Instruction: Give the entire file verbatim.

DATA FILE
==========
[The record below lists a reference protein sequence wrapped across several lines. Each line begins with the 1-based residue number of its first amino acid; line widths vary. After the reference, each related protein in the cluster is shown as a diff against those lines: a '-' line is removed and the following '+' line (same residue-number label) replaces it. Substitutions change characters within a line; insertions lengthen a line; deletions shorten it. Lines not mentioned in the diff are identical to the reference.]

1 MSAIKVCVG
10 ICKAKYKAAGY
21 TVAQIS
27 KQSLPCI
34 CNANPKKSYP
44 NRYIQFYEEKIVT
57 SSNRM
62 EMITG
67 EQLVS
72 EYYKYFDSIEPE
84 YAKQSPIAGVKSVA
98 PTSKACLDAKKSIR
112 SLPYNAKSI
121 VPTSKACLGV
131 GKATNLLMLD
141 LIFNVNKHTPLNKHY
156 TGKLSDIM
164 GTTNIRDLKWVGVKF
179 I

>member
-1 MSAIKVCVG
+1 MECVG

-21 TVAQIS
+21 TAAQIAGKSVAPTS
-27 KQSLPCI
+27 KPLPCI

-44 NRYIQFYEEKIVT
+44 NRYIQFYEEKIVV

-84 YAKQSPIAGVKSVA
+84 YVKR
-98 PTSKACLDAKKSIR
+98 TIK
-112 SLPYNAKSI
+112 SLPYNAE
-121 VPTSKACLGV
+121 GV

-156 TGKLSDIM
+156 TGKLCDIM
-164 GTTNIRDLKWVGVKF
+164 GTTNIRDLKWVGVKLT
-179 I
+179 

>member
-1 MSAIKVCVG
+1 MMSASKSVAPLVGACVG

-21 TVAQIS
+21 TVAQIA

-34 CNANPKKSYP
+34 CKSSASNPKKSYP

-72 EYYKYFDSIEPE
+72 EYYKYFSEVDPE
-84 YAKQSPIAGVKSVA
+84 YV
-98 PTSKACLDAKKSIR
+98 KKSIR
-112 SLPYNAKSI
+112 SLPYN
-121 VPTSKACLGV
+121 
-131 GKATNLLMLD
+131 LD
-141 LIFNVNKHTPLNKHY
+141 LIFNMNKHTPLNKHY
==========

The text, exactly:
[The record below lists a reference protein sequence wrapped across several lines. Each line begins with the 1-based residue number of its first amino acid; line widths vary. After the reference, each related protein in the cluster is shown as a diff against those lines: a '-' line is removed and the following '+' line (same residue-number label) replaces it. Substitutions change characters within a line; insertions lengthen a line; deletions shorten it. Lines not mentioned in the diff are identical to the reference.]

1 MSAIKVCVG
10 ICKAKYKAAGY
21 TVAQIS
27 KQSLPCI
34 CNANPKKSYP
44 NRYIQFYEEKIVT
57 SSNRM
62 EMITG
67 EQLVS
72 EYYKYFDSIEPE
84 YAKQSPIAGVKSVA
98 PTSKACLDAKKSIR
112 SLPYNAKSI
121 VPTSKACLGV
131 GKATNLLMLD
141 LIFNVNKHTPLNKHY
156 TGKLSDIM
164 GTTNIRDLKWVGVKF
179 I

>member
-1 MSAIKVCVG
+1 MECVG

-21 TVAQIS
+21 TAAQIAGKSVAPTS
-27 KQSLPCI
+27 KPLPCI

-44 NRYIQFYEEKIVT
+44 NRYIQFYEEKIVV

-84 YAKQSPIAGVKSVA
+84 YVKR
-98 PTSKACLDAKKSIR
+98 TIK
-112 SLPYNAKSI
+112 SLPYNAE
-121 VPTSKACLGV
+121 GV

-156 TGKLSDIM
+156 TGKLCDIM
-164 GTTNIRDLKWVGVKF
+164 GTTNIRDLKWVGVKLT
-179 I
+179 

>member
-1 MSAIKVCVG
+1 MMSASKSVAPLVGACVG

-21 TVAQIS
+21 TVAQIA

-34 CNANPKKSYP
+34 CKSSASNPKKSYP

-72 EYYKYFDSIEPE
+72 EYYKYFSEVDPE
-84 YAKQSPIAGVKSVA
+84 YV
-98 PTSKACLDAKKSIR
+98 KKSIR
-112 SLPYNAKSI
+112 SLPYN
-121 VPTSKACLGV
+121 
-131 GKATNLLMLD
+131 LD
-141 LIFNVNKHTPLNKHY
+141 LIFNMNKHTPLNKHY